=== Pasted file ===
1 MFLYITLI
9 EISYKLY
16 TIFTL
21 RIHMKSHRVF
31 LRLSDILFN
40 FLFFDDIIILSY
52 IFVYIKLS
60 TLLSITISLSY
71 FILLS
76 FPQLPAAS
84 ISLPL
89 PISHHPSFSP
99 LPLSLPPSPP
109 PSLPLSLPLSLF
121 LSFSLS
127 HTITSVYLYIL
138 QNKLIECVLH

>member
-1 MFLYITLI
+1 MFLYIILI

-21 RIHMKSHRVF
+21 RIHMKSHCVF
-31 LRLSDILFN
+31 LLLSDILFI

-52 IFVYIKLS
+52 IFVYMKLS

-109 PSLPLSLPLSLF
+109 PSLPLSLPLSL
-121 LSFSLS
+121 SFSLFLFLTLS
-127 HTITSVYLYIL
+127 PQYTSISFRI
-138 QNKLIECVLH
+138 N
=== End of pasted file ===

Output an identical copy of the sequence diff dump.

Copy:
1 MFLYITLI
9 EISYKLY
16 TIFTL
21 RIHMKSHRVF
31 LRLSDILFN
40 FLFFDDIIILSY
52 IFVYIKLS
60 TLLSITISLSY
71 FILLS
76 FPQLPAAS
84 ISLPL
89 PISHHPSFSP
99 LPLSLPPSPP
109 PSLPLSLPLSLF
121 LSFSLS
127 HTITSVYLYIL
138 QNKLIECVLH

>member
-1 MFLYITLI
+1 MFLYIILI

-21 RIHMKSHRVF
+21 RIHMKSHCVF
-31 LRLSDILFN
+31 LLLSDILFI

-52 IFVYIKLS
+52 IFVYMKLS

-109 PSLPLSLPLSLF
+109 PSLPLSLPLSL
-121 LSFSLS
+121 SFSLFLFLTLS
-127 HTITSVYLYIL
+127 PQYTSISFRI
-138 QNKLIECVLH
+138 N